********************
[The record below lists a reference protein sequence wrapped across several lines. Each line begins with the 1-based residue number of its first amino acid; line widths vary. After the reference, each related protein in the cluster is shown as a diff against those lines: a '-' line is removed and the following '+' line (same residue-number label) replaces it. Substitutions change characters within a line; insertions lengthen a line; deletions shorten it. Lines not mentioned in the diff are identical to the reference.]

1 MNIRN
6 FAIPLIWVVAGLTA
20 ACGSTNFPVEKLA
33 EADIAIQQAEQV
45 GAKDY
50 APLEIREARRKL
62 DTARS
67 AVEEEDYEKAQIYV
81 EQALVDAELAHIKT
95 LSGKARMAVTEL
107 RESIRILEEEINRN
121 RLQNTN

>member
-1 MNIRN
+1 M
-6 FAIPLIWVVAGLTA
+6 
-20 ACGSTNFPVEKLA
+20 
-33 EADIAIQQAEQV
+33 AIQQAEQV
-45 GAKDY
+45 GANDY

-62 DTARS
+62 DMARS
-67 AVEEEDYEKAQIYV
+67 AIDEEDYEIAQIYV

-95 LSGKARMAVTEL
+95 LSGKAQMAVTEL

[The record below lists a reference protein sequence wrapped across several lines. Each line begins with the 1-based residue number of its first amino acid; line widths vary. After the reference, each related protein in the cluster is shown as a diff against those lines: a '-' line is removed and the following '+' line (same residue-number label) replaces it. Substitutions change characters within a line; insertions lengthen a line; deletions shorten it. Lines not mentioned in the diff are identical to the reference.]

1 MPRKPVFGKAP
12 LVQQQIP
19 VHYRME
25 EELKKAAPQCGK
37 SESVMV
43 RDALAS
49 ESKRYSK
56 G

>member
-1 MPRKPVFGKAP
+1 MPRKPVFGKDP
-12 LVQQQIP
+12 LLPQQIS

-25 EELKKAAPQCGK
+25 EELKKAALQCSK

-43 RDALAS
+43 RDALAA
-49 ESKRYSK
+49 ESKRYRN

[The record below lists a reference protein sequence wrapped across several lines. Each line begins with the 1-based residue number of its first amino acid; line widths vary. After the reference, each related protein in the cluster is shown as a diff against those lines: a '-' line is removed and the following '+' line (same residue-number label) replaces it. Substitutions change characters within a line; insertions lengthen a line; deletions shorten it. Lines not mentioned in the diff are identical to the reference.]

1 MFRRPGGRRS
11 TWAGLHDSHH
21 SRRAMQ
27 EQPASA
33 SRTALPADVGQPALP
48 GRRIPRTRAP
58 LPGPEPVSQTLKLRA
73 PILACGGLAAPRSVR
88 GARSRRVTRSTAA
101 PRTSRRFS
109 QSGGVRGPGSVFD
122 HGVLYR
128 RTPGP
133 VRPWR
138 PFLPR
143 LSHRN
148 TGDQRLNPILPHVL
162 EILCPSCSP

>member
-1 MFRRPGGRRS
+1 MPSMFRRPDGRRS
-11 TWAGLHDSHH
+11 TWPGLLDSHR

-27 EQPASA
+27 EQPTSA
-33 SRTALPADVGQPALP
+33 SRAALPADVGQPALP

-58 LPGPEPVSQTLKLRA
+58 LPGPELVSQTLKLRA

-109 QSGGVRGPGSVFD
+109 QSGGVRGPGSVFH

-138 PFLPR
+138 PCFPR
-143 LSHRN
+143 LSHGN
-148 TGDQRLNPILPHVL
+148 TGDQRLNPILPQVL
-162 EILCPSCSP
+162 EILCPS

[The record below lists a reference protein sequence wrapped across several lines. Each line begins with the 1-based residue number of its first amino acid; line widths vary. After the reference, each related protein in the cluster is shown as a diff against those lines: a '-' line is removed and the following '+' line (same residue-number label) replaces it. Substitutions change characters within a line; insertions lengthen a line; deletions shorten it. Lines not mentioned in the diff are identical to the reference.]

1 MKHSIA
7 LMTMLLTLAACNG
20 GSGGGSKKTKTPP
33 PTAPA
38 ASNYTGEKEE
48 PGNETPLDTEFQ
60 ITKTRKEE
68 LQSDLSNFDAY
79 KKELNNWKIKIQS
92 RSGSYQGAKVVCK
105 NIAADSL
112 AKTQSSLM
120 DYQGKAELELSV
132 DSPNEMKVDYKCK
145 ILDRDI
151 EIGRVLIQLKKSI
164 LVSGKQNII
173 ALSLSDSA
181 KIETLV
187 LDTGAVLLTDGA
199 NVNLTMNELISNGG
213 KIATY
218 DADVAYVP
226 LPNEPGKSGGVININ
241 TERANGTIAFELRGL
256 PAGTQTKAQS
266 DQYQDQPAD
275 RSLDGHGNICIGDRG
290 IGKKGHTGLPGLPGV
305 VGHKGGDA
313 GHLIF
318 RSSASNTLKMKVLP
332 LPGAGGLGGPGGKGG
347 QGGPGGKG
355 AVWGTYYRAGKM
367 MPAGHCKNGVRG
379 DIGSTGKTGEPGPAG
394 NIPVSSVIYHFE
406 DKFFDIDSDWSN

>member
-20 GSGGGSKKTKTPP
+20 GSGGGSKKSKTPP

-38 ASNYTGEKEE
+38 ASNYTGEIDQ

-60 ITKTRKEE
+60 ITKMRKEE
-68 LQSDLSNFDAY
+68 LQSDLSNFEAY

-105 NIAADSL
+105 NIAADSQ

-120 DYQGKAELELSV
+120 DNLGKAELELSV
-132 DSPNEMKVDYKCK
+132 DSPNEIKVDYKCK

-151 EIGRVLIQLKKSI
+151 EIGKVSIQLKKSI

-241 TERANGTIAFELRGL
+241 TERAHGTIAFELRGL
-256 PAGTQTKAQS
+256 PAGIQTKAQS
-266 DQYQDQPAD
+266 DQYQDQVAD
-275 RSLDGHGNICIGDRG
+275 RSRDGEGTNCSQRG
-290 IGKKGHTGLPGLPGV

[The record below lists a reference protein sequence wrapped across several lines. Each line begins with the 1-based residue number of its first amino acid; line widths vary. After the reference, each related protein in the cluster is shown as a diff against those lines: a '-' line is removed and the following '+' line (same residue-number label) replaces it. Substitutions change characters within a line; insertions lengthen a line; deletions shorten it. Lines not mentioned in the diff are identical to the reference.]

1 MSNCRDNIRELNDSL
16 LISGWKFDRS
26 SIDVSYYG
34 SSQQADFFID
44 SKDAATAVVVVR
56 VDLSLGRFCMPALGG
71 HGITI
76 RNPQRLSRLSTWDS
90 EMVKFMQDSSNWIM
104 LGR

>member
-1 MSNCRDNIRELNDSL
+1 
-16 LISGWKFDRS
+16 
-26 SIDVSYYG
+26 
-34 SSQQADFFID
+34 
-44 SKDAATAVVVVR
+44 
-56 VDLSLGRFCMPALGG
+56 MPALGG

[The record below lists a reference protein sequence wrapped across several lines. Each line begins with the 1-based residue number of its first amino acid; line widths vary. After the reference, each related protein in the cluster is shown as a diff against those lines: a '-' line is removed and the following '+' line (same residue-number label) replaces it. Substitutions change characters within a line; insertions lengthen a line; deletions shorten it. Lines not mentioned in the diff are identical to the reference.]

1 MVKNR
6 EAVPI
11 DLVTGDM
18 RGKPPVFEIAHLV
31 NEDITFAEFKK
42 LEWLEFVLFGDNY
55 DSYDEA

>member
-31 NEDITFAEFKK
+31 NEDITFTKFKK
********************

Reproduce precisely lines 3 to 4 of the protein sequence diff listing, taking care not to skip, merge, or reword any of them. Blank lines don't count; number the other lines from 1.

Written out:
6 FAIPLIWVVAGLTA
20 ACGSTNFPVEKLA